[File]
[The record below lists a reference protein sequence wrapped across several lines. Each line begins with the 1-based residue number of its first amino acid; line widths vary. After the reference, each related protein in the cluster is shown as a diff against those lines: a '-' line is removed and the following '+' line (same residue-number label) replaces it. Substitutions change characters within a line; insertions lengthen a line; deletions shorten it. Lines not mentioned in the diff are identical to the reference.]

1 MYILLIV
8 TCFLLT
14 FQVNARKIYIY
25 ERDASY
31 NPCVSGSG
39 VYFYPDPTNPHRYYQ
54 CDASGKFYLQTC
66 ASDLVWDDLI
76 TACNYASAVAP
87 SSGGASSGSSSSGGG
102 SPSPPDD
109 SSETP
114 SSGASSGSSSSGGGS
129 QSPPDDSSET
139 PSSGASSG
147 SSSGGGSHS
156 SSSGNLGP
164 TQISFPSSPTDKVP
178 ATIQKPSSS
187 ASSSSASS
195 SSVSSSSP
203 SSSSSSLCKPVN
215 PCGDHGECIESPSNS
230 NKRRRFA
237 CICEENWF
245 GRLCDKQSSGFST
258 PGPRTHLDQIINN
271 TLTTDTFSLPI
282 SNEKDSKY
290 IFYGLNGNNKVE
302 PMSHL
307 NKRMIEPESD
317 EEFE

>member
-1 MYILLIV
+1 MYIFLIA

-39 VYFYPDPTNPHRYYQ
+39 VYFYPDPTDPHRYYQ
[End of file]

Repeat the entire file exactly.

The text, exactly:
[The record below lists a reference protein sequence wrapped across several lines. Each line begins with the 1-based residue number of its first amino acid; line widths vary. After the reference, each related protein in the cluster is shown as a diff against those lines: a '-' line is removed and the following '+' line (same residue-number label) replaces it. Substitutions change characters within a line; insertions lengthen a line; deletions shorten it. Lines not mentioned in the diff are identical to the reference.]

1 MYILLIV
8 TCFLLT
14 FQVNARKIYIY
25 ERDASY
31 NPCVSGSG
39 VYFYPDPTNPHRYYQ
54 CDASGKFYLQTC
66 ASDLVWDDLI
76 TACNYASAVAP
87 SSGGASSGSSSSGGG
102 SPSPPDD
109 SSETP
114 SSGASSGSSSSGGGS
129 QSPPDDSSET
139 PSSGASSG
147 SSSGGGSHS
156 SSSGNLGP
164 TQISFPSSPTDKVP
178 ATIQKPSSS
187 ASSSSASS
195 SSVSSSSP
203 SSSSSSLCKPVN
215 PCGDHGECIESPSNS
230 NKRRRFA
237 CICEENWF
245 GRLCDKQSSGFST
258 PGPRTHLDQIINN
271 TLTTDTFSLPI
282 SNEKDSKY
290 IFYGLNGNNKVE
302 PMSHL
307 NKRMIEPESD
317 EEFE

>member
-1 MYILLIV
+1 MYIFLIA

-39 VYFYPDPTNPHRYYQ
+39 VYFYPDPTDPHRYYQ